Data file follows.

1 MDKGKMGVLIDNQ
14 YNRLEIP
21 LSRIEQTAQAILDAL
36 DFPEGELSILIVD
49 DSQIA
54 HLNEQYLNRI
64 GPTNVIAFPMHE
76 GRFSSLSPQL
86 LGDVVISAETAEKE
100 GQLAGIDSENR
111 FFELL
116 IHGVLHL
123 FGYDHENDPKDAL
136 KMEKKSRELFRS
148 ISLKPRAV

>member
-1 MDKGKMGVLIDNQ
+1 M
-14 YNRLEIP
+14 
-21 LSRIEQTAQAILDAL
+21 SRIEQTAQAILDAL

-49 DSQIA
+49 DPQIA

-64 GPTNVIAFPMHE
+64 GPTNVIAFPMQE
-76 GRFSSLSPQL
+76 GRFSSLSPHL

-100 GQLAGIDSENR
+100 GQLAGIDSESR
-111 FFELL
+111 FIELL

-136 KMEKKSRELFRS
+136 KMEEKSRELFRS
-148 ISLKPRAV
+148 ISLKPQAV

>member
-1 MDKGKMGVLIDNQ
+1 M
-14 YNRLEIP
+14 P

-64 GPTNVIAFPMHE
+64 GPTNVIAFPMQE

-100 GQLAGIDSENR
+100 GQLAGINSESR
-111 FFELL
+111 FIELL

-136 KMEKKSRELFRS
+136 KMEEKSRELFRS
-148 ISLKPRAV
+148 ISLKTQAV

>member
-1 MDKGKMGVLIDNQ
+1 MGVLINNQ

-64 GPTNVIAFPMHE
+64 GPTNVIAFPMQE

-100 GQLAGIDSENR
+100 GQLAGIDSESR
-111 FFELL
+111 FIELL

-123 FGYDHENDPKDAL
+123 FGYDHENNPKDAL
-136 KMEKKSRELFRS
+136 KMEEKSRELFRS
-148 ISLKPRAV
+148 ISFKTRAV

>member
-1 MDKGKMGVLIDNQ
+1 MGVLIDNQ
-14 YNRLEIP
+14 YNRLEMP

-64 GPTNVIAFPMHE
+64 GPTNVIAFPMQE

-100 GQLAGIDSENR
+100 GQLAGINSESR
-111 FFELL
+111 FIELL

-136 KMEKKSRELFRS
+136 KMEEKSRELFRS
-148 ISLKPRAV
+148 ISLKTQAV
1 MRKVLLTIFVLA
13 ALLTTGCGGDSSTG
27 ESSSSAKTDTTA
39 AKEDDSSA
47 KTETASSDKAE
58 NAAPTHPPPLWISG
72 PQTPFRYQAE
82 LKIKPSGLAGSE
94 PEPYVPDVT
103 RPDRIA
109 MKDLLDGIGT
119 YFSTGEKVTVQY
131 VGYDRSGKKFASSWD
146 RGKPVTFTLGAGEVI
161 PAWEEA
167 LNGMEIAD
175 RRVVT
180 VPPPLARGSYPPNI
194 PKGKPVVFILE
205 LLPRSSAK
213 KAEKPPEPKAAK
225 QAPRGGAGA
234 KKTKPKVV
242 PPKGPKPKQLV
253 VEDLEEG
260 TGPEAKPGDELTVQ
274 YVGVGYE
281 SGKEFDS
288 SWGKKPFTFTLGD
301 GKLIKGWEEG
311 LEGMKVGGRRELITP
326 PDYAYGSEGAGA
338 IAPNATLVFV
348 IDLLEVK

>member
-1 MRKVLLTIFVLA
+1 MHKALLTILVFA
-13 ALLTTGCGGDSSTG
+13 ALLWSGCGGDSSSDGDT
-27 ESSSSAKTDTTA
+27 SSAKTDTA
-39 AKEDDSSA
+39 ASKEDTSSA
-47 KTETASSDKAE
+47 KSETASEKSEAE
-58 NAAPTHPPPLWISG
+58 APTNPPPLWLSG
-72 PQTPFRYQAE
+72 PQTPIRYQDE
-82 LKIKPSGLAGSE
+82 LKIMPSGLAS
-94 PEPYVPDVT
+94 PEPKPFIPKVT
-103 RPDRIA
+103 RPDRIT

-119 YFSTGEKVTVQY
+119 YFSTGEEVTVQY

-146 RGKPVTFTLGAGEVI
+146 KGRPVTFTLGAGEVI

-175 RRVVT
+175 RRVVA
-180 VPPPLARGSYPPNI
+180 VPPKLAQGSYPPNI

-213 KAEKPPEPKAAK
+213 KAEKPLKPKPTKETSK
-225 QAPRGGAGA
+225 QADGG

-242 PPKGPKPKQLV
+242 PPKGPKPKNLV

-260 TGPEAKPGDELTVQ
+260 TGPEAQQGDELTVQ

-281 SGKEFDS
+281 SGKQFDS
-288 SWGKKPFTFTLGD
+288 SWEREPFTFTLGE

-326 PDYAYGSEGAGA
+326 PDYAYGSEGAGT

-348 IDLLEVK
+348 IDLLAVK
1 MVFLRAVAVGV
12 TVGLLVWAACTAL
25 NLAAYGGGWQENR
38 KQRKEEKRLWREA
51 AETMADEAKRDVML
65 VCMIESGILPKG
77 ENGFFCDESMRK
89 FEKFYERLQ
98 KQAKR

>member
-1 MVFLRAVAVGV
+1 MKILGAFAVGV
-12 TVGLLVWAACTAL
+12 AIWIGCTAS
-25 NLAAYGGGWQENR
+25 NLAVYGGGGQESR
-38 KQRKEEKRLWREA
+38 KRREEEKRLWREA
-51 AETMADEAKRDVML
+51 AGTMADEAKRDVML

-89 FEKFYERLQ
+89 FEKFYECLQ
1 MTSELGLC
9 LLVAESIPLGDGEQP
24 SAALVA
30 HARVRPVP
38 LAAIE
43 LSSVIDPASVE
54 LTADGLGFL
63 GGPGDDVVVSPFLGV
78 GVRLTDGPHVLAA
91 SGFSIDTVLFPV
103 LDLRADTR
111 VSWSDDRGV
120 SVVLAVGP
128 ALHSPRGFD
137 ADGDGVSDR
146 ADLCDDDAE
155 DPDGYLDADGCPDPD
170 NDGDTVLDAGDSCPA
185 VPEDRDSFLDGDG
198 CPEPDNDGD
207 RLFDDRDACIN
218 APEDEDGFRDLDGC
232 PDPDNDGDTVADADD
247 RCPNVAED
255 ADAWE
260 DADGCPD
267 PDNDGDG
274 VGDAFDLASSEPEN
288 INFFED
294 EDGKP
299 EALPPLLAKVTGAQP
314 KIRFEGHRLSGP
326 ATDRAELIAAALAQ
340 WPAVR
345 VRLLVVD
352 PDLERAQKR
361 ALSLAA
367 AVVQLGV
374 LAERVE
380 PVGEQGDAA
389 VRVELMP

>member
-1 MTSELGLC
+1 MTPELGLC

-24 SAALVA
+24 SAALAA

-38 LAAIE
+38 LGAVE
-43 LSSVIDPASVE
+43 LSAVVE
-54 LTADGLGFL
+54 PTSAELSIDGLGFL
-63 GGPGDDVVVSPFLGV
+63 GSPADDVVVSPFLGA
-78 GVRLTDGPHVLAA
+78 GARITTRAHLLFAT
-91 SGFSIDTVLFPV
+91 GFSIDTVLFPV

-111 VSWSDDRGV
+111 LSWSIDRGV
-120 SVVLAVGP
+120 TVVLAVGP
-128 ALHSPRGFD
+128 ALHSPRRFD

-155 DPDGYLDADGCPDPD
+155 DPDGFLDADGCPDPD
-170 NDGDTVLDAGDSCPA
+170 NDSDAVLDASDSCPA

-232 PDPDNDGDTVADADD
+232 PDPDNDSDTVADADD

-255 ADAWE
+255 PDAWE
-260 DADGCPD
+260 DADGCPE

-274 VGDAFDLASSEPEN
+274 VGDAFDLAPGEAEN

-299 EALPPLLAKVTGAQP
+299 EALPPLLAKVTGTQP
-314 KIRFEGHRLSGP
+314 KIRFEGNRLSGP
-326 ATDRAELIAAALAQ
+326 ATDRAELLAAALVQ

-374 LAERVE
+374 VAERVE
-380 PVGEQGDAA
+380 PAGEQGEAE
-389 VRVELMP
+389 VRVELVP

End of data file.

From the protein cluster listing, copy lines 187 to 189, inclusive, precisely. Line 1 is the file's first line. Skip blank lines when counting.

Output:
38 LAAIE
43 LSSVIDPASVE
54 LTADGLGFL